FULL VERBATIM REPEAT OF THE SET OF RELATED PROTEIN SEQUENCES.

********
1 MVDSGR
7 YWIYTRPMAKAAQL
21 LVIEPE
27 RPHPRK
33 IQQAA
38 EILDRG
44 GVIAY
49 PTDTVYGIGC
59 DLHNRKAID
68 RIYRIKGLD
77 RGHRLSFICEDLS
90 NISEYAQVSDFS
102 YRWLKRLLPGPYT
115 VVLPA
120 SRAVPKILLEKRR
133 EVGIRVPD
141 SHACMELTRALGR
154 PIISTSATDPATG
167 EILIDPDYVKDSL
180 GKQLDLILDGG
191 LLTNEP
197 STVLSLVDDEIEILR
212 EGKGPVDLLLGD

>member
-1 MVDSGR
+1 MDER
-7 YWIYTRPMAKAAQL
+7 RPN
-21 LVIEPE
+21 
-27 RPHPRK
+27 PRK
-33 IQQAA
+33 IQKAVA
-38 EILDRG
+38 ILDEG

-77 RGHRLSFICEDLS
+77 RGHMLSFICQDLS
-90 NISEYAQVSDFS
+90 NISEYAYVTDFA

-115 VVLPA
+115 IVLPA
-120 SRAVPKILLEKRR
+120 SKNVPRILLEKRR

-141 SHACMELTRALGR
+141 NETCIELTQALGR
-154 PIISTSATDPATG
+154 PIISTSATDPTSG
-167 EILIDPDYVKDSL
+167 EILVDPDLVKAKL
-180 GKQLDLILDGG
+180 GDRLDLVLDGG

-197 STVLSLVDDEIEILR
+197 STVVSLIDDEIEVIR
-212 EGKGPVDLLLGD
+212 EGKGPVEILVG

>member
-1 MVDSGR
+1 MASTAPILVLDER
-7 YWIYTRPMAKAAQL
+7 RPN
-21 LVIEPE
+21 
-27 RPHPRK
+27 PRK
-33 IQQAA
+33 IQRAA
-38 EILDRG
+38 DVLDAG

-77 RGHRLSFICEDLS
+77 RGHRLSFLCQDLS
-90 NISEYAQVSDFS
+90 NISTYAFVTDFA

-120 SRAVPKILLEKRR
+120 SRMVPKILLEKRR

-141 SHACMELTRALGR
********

1 MVDSGR
7 YWIYTRPMAKAAQL
21 LVIEPE
27 RPHPRK
33 IQQAA
38 EILDRG
44 GVIAY
49 PTDTVYGIGC
59 DLHNRKAID
68 RIYRIKGLD
77 RGHRLSFICEDLS
90 NISEYAQVSDFS
102 YRWLKRLLPGPYT
115 VVLPA
120 SRAVPKILLEKRR
133 EVGIRVPD
141 SHACMELTRALGR
154 PIISTSATDPATG
167 EILIDPDYVKDSL
180 GKQLDLILDGG
191 LLTNEP
197 STVLSLVDDEIEILR
212 EGKGPVDLLLGD

>member
-1 MVDSGR
+1 MDER
-7 YWIYTRPMAKAAQL
+7 RPN
-21 LVIEPE
+21 
-27 RPHPRK
+27 PRK
-33 IQQAA
+33 IQKAVA
-38 EILDRG
+38 ILDEG

-77 RGHRLSFICEDLS
+77 RGHMLSFICQDLS
-90 NISEYAQVSDFS
+90 NISEYAYVTDFA

-115 VVLPA
+115 IVLPA
-120 SRAVPKILLEKRR
+120 SKNVPRILLEKRR

-141 SHACMELTRALGR
+141 NETCIELTQALGR
-154 PIISTSATDPATG
+154 PIISTSATDPTSG
-167 EILIDPDYVKDSL
+167 EILVDPDLVKAKL
-180 GKQLDLILDGG
+180 GDRLDLVLDGG

-197 STVLSLVDDEIEILR
+197 STVVSLIDDEIEVIR
-212 EGKGPVDLLLGD
+212 EGKGPVEILVG

>member
-1 MVDSGR
+1 MASTAPILVLDER
-7 YWIYTRPMAKAAQL
+7 RPN
-21 LVIEPE
+21 
-27 RPHPRK
+27 PRK
-33 IQQAA
+33 IQRAA
-38 EILDRG
+38 DVLDAG

-77 RGHRLSFICEDLS
+77 RGHRLSFLCQDLS
-90 NISEYAQVSDFS
+90 NISTYAFVTDFA

-120 SRAVPKILLEKRR
+120 SRMVPKILLEKRR

-141 SHACMELTRALGR